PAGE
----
This Reno reggae star was born in Barbados in 1962, lived in St. Thomas in the Virgin Islands and first arrived in Reno in 1981. Interested in restaurant management, he began his time here working in casinos in the food-service industry as a busboy. Soon, though, he moved back east, where, through the inspiration of his friends, the Anthony Blackman Reno knows was born.
What kind of work were you doing when you first arrived in Reno?
Back then, I was working in the casinos. … I left Reno in 1984 and went to New York and Boston, and that’s when I started to run into old friends from school and back home and stuff like that. I had the jheri curls. They thought I was crazy and being an American, instead of being a West Indian, I figured that was time to take charge and grab the identity that was created for me. I started DJing in Boston after being in New York with my sister for a year; I moved to Boston with another sister and started DJing there. I realized if this was something I wanted to be doing, I should head back west to Reno. I returned to Reno in 1990, and Bruce Van Dyke [at KTHX] started to call me up shortly after that, and we used to do the Rastaman thing, and he’d make it seem like he called Jamaica. (Laughs). I would just get on the phone and say, “Ya mon, everything is nice and positive,” and just do up the whole Jamaican thing. About a year after doing that, I started DJing at the Beer Barrel. I don’t know if you remember that.
I remember the Beer Barrel. I threw up in that joint.
So I started DJing at the Beer Barrel at $1 a head. My first show, I brought in $402. Everybody thought that was amazing. Reggae night in Reno pretty much started then. … Then I jumped over to the Zephyr Bar. Then Bruce came in the Zephyr Bar one night and offered me an hour on the radio. I had the opportunity then to really share something true. Something real. I took the radio show, and I did that for 10 and one-half years.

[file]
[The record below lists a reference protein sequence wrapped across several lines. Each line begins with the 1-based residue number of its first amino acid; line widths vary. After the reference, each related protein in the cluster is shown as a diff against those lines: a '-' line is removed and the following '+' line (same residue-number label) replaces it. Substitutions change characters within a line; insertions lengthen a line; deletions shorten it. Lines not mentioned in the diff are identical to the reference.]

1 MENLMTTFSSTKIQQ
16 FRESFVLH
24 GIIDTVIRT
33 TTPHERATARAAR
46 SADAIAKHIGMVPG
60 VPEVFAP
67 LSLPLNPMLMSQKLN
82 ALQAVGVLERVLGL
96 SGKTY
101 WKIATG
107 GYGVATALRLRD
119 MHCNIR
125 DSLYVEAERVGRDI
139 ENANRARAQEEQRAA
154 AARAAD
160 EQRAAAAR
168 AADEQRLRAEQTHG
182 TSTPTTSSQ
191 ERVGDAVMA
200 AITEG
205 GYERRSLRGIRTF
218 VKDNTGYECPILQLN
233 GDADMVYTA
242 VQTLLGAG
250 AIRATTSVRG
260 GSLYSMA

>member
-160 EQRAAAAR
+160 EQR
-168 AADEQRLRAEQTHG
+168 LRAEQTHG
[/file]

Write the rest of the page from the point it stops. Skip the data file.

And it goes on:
What was the name of that show?
“The Positive Hour” on the X.
Didn’t you play with some bands?
I was told that I started the first reggae band out of Reno, which we called Serious Ting, with Tracy Moore, “Too Dread,” who is the DJ now at KTHX. Anthony Postmon, who is at KUNR, he was also a part of that. … That band fell apart, and then we came up with another group. Some of the same guys, some different. We called that band Soul Libation. I was booking shows in town, and I joined up with Renegade. … I was booking shows at the Ice House, which is now the Spice House.
And something else since then. That was the late ‘80s right?
I started in the early ‘90s. I was doing a reggae thing there. I booked Shiloh, who was “Quino,” who is now Big Mountain—a big name in the industry. Rob came down with those guys. He saw what we were doing in Reno, and we teamed up and brought The Wailers to the Peppermill. And pretty much the rest is history.
And now you are into T-shirts, a clothing line? How are you doing that?
New technology. It’s called, “Direct to garment.” It’s digital printing. It’s a little different from a silkscreen. I get the image in PhotoShop in jpeg and hit “print.”
Not to be too technical, but you have a Web site?
I have a Web site [www.ablackman.com]. The site consists of shirts and things I’ve been saying on stage, as a MC, for the shows: “Practice Love” … “PUSH: pray until something happens” … “As long as race or religion matters to us, there will always be something the matter with us.” I’m just trying to do something to generate a little love. That’s my message: Made with love, for love, to generate more love. We don’t know how far we can go if we have an abundance of love. And that’s what I’m hoping to see.